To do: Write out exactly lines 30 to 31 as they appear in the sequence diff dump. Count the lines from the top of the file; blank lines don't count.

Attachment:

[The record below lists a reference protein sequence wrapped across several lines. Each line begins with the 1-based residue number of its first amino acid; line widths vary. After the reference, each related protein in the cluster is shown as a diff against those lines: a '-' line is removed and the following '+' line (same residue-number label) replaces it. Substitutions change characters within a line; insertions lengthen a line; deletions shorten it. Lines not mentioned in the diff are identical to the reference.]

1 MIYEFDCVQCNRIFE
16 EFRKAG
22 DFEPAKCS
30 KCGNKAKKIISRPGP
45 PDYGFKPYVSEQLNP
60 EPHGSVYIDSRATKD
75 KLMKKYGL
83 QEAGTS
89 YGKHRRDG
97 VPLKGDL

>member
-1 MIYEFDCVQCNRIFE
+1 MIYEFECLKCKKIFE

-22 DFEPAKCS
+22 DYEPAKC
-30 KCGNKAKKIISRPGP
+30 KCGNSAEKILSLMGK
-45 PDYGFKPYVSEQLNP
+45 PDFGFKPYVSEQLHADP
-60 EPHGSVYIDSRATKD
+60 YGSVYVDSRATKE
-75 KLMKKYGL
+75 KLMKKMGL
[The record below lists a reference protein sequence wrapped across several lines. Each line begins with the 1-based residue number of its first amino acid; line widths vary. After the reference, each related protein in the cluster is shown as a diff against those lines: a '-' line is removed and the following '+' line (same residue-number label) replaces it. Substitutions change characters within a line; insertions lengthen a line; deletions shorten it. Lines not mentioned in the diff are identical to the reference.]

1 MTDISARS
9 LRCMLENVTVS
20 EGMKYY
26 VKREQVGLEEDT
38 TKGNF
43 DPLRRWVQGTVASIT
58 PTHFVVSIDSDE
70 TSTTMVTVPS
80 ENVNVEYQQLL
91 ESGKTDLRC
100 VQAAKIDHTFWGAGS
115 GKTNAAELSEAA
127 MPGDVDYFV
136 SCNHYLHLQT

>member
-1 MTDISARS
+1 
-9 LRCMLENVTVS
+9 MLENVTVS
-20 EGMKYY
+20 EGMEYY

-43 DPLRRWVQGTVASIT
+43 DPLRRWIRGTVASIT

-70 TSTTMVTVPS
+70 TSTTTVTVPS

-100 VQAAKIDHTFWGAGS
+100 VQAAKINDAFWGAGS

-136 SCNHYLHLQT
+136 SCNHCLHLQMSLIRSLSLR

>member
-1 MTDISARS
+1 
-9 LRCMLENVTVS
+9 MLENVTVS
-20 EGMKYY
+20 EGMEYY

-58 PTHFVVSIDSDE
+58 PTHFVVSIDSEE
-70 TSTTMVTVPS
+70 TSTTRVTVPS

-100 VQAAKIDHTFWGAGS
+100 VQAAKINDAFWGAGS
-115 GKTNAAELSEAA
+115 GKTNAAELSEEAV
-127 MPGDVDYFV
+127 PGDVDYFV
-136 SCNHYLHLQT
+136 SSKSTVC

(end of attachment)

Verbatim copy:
38 TKGNF
43 DPLRRWVQGTVASIT